Provided by: manpages-dev_2.17-1_all
fsync, fdatasync - synchronize a file’s complete in-core state with
that on disk
int fsync(int fd);
int fdatasync(int fd);
fsync() copies all in-core parts of a file to disk, and waits until the
device reports that all parts are on stable storage. It also updates
metadata stat information. It does not necessarily ensure that the
entry in the directory containing the file has also reached disk. For
that an explicit fsync() on the file descriptor of the directory is
fdatasync() does the same as fsync() but only flushes user data, not
the meta data like the st_atime or st_mtime (respectively, time of last
access and time of last modification; see stat(2)).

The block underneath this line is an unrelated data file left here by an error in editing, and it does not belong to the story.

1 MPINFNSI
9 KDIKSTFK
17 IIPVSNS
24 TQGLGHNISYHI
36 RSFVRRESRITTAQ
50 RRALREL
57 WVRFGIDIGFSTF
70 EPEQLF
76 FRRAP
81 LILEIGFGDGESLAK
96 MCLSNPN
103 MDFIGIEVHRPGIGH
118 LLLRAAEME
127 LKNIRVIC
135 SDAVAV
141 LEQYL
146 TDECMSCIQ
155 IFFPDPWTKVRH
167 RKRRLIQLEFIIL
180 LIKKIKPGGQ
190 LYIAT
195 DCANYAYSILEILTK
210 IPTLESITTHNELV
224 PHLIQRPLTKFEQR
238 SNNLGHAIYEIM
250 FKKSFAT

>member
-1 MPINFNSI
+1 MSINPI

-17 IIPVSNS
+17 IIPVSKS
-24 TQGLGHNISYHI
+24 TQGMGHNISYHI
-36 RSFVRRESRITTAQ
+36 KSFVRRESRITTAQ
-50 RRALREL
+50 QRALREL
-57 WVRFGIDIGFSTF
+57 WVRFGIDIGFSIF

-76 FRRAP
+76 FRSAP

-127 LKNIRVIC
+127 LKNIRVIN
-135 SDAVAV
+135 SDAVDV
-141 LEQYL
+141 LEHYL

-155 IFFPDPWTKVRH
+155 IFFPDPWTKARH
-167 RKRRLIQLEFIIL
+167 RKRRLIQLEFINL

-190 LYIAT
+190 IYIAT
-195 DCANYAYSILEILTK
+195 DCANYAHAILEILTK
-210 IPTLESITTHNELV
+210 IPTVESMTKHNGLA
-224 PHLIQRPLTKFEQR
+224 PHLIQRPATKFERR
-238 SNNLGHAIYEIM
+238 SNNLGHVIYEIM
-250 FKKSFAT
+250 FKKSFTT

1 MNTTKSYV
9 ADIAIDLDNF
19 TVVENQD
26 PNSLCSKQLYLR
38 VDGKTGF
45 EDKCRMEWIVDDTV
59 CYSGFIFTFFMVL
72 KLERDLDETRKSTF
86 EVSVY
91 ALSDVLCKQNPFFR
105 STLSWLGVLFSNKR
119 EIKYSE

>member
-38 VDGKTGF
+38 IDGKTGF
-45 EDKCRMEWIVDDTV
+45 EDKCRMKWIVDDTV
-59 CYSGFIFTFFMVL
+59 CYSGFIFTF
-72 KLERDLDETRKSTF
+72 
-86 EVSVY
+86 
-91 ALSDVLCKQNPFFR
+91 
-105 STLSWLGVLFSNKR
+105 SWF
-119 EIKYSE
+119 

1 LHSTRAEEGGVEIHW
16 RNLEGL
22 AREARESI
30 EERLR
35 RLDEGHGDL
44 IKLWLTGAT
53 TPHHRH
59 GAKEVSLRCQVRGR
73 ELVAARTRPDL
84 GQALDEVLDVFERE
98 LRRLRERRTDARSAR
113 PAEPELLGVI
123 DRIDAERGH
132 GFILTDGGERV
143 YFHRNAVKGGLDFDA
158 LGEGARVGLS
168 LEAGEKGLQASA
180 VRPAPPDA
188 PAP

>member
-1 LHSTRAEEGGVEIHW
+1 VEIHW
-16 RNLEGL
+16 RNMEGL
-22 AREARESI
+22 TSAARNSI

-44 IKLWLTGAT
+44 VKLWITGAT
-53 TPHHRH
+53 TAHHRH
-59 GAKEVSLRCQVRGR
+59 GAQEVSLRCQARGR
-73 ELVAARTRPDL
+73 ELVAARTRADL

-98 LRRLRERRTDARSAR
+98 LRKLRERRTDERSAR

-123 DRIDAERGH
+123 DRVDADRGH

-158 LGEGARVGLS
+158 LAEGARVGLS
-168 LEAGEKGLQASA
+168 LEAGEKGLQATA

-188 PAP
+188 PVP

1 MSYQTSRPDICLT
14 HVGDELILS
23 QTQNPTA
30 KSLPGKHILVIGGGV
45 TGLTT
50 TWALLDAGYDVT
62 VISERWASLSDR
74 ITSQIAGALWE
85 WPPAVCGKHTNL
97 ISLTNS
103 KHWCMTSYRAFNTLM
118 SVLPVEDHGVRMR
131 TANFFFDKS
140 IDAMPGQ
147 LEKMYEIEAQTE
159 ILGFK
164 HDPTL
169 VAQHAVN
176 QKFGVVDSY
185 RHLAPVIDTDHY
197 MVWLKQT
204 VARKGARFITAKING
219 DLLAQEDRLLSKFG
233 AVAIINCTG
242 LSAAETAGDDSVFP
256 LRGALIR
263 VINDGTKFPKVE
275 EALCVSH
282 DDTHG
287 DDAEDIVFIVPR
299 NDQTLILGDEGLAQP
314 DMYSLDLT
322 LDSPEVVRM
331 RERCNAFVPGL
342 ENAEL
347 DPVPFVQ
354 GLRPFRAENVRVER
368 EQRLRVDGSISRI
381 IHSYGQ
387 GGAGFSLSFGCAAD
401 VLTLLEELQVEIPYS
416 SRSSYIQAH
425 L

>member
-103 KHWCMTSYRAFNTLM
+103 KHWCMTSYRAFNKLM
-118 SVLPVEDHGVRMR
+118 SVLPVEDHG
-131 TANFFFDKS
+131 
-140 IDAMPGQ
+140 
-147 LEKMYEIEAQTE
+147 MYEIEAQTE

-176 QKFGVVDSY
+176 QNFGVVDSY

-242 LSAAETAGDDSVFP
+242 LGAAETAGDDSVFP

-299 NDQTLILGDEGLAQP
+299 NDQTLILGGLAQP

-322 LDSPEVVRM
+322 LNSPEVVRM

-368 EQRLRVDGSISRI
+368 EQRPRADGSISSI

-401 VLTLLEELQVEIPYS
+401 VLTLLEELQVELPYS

On success, zero is returned. On error, -1 is returned, and errno is
EBADF fd is not a valid file descriptor open for writing.
EIO An error occurred during synchronization.
fd is bound to a special file which does not support
In case the hard disk has write cache enabled, the data may not really
be on permanent storage when fsync() / fdatasync() return.
When an ext2 file system is mounted with the sync option, directory
entries are also implicitly synced by fsync().
On kernels before 2.4, fsync() on big files can be inefficient. An
alternative might be to use the O_SYNC flag to open(2).
POSIX.1b (formerly POSIX.4)
bdflush(2), open(2), sync(2), mount(8), sync(8), update(8)